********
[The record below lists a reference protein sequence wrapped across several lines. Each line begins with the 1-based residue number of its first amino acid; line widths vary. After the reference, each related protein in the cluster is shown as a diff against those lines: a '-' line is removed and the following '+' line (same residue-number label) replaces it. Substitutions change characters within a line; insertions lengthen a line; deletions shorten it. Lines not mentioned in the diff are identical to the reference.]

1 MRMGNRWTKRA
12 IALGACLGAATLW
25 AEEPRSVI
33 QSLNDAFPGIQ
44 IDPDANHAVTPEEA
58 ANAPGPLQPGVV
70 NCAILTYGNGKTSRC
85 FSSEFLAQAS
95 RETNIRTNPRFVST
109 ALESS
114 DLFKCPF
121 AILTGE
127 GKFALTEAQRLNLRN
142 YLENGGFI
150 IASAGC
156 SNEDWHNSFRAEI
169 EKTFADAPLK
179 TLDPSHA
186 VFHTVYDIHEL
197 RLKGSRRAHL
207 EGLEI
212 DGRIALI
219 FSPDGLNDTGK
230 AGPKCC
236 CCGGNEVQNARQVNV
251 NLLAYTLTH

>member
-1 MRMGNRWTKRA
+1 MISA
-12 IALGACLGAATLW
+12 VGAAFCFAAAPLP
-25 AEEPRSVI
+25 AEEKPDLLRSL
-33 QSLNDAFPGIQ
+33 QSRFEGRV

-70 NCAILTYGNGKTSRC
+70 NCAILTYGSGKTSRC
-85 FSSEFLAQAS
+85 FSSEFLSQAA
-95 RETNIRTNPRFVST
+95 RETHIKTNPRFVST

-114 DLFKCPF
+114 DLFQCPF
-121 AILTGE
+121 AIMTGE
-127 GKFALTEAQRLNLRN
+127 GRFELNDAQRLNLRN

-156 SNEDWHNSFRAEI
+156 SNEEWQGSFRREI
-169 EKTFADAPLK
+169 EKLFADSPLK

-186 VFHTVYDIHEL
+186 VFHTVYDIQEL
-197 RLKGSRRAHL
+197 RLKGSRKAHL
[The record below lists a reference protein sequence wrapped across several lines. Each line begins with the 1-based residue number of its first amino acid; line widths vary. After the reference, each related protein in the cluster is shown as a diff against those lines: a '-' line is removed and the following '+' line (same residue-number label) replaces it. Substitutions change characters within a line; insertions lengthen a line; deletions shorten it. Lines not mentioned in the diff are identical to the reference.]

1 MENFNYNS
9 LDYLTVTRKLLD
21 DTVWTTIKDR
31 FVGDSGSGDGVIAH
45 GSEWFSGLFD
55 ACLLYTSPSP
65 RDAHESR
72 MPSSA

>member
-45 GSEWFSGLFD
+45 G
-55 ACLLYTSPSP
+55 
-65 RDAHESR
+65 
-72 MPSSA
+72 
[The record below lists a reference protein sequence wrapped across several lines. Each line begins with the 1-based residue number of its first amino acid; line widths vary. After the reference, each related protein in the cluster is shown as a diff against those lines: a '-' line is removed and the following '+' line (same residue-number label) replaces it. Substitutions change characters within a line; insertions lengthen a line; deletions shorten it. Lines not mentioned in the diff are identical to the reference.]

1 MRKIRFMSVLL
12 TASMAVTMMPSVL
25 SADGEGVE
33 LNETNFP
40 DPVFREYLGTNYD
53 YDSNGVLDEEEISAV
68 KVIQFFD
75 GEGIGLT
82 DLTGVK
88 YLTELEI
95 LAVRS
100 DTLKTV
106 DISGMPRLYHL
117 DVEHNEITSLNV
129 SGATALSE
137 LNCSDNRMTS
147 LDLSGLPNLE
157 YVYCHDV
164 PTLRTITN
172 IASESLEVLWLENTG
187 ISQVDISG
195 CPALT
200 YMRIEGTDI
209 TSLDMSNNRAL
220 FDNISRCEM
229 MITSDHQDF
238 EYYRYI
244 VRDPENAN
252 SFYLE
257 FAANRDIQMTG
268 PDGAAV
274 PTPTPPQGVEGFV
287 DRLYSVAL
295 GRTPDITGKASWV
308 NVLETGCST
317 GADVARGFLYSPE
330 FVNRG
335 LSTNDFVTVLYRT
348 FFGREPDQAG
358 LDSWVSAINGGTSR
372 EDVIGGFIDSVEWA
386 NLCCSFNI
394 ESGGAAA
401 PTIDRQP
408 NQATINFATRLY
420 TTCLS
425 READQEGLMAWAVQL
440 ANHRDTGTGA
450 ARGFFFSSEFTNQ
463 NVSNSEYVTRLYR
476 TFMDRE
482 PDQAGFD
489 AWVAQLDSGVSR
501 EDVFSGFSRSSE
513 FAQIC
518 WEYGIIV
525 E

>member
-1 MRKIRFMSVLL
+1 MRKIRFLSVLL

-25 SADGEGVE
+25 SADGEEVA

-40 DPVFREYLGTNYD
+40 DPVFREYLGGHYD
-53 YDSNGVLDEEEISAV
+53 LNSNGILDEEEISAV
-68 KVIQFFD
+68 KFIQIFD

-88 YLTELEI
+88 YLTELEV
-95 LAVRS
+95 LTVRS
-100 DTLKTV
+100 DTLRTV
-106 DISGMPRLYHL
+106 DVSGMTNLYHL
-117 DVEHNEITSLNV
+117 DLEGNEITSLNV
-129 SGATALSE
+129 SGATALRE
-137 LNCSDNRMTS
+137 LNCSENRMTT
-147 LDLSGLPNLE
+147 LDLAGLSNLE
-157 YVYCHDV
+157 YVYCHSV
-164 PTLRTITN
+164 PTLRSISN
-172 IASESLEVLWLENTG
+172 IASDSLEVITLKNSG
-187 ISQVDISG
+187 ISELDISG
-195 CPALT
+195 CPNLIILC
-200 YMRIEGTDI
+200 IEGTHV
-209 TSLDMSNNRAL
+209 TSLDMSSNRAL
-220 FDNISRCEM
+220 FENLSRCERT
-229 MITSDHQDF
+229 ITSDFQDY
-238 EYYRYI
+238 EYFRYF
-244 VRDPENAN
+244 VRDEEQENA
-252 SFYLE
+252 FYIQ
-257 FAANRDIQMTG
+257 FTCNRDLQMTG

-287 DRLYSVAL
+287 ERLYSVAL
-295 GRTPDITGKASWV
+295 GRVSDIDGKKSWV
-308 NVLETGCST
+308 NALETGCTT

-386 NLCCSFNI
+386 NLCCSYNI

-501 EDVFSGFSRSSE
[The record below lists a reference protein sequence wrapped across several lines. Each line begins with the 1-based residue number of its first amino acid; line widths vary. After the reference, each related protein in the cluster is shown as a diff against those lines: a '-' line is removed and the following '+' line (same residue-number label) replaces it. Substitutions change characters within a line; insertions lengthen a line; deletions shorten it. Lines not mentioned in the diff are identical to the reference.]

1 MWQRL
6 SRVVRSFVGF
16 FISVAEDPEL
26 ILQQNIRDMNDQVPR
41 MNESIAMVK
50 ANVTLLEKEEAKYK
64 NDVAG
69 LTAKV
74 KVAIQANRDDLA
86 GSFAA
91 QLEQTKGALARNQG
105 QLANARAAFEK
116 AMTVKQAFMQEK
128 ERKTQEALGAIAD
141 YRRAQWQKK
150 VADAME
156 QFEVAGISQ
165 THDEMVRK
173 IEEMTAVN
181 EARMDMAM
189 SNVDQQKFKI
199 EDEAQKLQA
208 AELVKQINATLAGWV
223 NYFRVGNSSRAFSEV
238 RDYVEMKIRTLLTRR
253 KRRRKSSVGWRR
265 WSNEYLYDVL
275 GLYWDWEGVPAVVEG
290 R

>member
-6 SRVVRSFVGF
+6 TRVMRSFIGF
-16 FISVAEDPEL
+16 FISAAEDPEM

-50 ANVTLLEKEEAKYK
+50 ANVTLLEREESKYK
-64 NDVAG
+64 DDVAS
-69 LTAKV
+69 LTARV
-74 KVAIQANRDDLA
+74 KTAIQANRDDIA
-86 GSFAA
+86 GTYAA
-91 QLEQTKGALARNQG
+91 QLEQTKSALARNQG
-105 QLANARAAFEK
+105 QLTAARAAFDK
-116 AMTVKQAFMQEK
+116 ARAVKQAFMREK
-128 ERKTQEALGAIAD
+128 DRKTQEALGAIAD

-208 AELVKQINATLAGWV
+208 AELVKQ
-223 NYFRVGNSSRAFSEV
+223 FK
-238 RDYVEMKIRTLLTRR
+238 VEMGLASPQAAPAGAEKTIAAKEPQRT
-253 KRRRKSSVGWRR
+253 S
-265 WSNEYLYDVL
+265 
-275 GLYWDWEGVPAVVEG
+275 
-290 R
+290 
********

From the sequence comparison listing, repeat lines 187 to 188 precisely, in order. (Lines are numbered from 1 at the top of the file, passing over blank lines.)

+287 ERLYSVAL
-295 GRTPDITGKASWV